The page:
The International Monetary Fund said on March 18 that Japan has the financial means to recover from a devastating earthquake and ensuing massive tsunami.
As the official toll of the dead and missing after Friday's quake and tsunami flattened Japan's northeast coast topped 15,000, the IMF stressed that Japanese authorities were taking the right steps to deal with the disaster. "The most important impact on Japan is the humanitarian one," said Caroline Atkinson, an IMF spokeswoman. "The most important policy priority is to address the humanitarian needs, the infrastructure needs and reconstruction and addressing the nuclear situation," she said.
"We believe that the Japanese economy is a strong and wealthy society and the government has the full financial resources to address those needs."
Asked whether the world's third-largest economy had asked for IMF help, Atkinson said: "Japan has not requested any financial assistance from the IMF."
The IMF was playing the same role with Japan as with any other country: analyzing, offering advice and promoting dialogue, she said. The spokeswoman declined to comment on what the Group of Seven leading economies -- which includes Japan -- could offer to help.
French Finance Minister Christine Lagarde, who had called the talks, suggested that financial assistance may be extended. "We must be at the disposal of our Japanese friends on the monetary side," she said. The G7 also includes Britain, Canada, Germany, Italy and the United States.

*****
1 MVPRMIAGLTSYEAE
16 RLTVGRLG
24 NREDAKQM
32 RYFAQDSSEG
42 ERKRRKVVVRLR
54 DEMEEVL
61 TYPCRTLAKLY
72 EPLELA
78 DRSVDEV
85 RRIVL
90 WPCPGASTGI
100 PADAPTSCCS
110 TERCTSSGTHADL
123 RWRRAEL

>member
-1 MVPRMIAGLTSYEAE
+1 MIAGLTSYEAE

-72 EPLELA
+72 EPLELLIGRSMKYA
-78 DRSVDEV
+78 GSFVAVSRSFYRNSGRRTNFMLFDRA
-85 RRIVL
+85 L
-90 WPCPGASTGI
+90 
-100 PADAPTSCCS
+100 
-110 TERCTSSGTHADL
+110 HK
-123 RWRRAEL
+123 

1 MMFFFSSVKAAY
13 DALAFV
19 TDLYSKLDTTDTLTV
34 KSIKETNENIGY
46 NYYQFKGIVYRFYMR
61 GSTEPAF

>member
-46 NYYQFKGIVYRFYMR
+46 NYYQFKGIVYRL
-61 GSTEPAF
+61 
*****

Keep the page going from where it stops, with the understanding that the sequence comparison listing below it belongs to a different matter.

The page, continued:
The IMF's Atkinson said the direction the Japanese authorities have taken to address the crisis "is the appropriate policy."
"Restoring the economy as quickly as possible to its full-growth potential is the most important contribution that policy can make," she said.
As for the effect of disaster spending on Japan's debt, the largest in the industrialized world at roughly 200% of gross domestic product, Atkinson said that rekindling growth was also the best way to deal with this. "That's why I'm stressing the importance of rebuilding the economy. That in itself contributes to the longer-term fiscal health of the country."
She declined to comment on the soaring yen, which hit its highest level since World War II against the dollar on March 16. Any IMF comment on foreign exchange is "nested" in a medium-term context, she said.